Finishing the Interior: Soundproofing

With all the body work and painting of the past six months most of the interior and exterior fittings were removed and put aside, either on our terrasse or carport or in the shed at Opere’s. I have become quite accustomed to driving around in a vehicle with no door panels, mirrors, or window winders, that is so empty and hollow it rattles and bangs and echos.  The past month or so has seen tremendous progress restoring the interior finish.    I had not been in a rush to put it back together, until Opere told me that the Department of Vehicle Licensing will not pass it if the interior is not finished, or if the rubber wheel arches are not on.   One might argue the logic of some of that, or wonder how the tro-tros driving around Accra with doors hanging by rope managed to pass, but I don’t mind the additional incentive.

The work needed just to get the inside finished,never mind kitted out for expedition, will involve a series of steps:  soundproofing, electrical,  carpet, ceiling liner, and reinstallation of  all the door panels and interior trim.   The soundproofing had to be done first, and fortunately we were very ready for that, having obtained the material sometime ago from B-Quiet in Lethbridge, Alberta.  (See Separate Post: SOUND REDUCTION PUZZLE)   Laura and I did the installation ourselves, starting with a layer of  “Ultimate” the thin butyl-based sound deadener throughout, on the inside of all the doors, the floor, and the roof.   It is not difficult to work with once you get the hang of cutting  it with a box cutter.  The two challenges are to make sure it is set where you want it because it is almost impossible to move once it is on, and to avoid getting the rather gooey butyl rubber stuck where it is not supposed to be stuck.  I had to use some acetone more than once to get it off surfaces where it did not belong, including on the outside paint.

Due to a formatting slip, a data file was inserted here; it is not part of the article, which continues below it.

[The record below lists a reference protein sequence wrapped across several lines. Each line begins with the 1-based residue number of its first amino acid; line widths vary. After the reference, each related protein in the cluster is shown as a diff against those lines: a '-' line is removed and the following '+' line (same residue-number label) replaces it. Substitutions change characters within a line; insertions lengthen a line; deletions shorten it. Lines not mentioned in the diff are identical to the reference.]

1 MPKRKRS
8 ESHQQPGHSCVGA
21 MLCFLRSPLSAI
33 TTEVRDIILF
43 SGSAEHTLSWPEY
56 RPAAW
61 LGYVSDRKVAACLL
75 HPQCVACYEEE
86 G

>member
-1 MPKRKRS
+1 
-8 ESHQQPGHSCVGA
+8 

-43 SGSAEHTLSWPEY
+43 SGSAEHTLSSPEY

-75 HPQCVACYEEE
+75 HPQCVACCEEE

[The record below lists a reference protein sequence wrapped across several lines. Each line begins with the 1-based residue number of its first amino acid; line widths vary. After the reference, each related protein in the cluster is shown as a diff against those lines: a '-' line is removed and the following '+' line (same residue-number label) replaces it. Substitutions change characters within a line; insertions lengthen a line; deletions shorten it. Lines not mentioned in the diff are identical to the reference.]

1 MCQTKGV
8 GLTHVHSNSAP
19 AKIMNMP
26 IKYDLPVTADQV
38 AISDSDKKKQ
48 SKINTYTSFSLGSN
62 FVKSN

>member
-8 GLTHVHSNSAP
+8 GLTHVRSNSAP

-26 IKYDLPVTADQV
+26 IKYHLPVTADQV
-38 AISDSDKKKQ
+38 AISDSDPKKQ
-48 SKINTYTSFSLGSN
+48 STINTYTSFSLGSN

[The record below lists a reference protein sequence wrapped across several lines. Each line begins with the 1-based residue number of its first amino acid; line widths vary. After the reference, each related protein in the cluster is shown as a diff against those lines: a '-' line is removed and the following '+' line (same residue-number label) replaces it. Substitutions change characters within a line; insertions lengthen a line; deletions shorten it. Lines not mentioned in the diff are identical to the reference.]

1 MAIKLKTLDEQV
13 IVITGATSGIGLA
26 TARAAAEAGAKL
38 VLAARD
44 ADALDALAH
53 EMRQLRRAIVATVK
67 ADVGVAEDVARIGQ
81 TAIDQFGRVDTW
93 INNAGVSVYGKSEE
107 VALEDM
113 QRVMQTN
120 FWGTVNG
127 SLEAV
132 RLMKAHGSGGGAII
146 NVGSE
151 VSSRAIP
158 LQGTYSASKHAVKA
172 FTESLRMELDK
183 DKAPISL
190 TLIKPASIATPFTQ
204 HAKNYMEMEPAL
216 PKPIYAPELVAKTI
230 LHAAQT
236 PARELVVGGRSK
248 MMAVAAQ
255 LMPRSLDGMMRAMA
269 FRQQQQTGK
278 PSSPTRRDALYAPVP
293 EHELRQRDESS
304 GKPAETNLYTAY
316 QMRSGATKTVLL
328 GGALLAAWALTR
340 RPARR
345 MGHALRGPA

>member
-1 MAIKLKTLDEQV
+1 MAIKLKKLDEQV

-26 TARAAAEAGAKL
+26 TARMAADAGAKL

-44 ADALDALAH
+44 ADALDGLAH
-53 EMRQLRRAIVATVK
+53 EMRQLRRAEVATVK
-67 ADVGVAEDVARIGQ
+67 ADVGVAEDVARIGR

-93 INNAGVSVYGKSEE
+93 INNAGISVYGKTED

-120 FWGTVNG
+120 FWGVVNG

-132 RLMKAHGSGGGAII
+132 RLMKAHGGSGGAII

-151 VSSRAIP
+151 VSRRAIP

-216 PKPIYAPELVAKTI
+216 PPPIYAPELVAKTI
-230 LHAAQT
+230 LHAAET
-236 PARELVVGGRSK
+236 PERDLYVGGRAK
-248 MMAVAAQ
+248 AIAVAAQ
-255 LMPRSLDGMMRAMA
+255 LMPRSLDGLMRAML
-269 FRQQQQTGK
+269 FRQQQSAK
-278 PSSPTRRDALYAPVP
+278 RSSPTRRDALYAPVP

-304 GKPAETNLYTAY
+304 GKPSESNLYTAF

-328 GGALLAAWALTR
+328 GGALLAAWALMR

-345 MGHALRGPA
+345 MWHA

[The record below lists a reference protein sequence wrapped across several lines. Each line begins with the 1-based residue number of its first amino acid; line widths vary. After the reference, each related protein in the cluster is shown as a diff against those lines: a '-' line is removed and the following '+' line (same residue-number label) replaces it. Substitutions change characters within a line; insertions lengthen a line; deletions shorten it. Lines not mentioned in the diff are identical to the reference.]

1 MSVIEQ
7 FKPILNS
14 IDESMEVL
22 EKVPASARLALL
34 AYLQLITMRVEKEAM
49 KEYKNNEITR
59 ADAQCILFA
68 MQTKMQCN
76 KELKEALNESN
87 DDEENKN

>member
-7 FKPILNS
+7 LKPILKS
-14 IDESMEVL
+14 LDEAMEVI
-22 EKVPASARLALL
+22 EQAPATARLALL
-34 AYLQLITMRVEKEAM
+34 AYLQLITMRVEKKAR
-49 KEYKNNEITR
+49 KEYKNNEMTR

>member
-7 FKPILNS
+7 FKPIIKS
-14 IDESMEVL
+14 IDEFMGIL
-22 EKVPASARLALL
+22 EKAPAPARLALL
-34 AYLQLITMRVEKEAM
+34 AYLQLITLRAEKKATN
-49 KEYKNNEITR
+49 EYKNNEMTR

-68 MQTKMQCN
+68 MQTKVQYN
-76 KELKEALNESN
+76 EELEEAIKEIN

Once the Ultimate was in on the floor we added a layer of  B-Quient’s V-Comp foam and high density rubber composite sound absorber.  This stuff is heavy, more than a pound per sq ft. and we did not have very much of it, just enough for the front floor through the footwells and over the transmission, the tops of the seat boxes, and the back floor.  But every little bit helps.

I was able to use some of the rubber flip flop material I bought from Ghana Rubber Products on some floor areas and inside the seat boxes, but there is lots lof that eft over.

Installing B-Quiet “ultimate” sound deadener
Cargo Bay Finished with the “ultimate” sound deadner

We then we covered the underbonnet with their Hiliner heat resistant foam. This is much lighter than either the Ultimate or the V-Comp, which means we can still lift the bonnet!

Laura putting the Highliner into the bonnet
Under the Bonnet with insultated foam Hiliner from B-Quiet
Cab floor with “Ultimate” deadener with V-comp foam and rubber going in on floor and transmission tunnel.
“Ultimate” Deadener on floor, seatboxes and doors

The sound “proofing” adds about 75 pounds to our running weight, but it is definitely worth the weight, and the CAD 300 cost.  The noise reduction is quite remarkable and the whole vehicle feels more solid and finished.  That will no doubt improve further once we get the interior door panels and roof liner back in, and get carpet on the floor.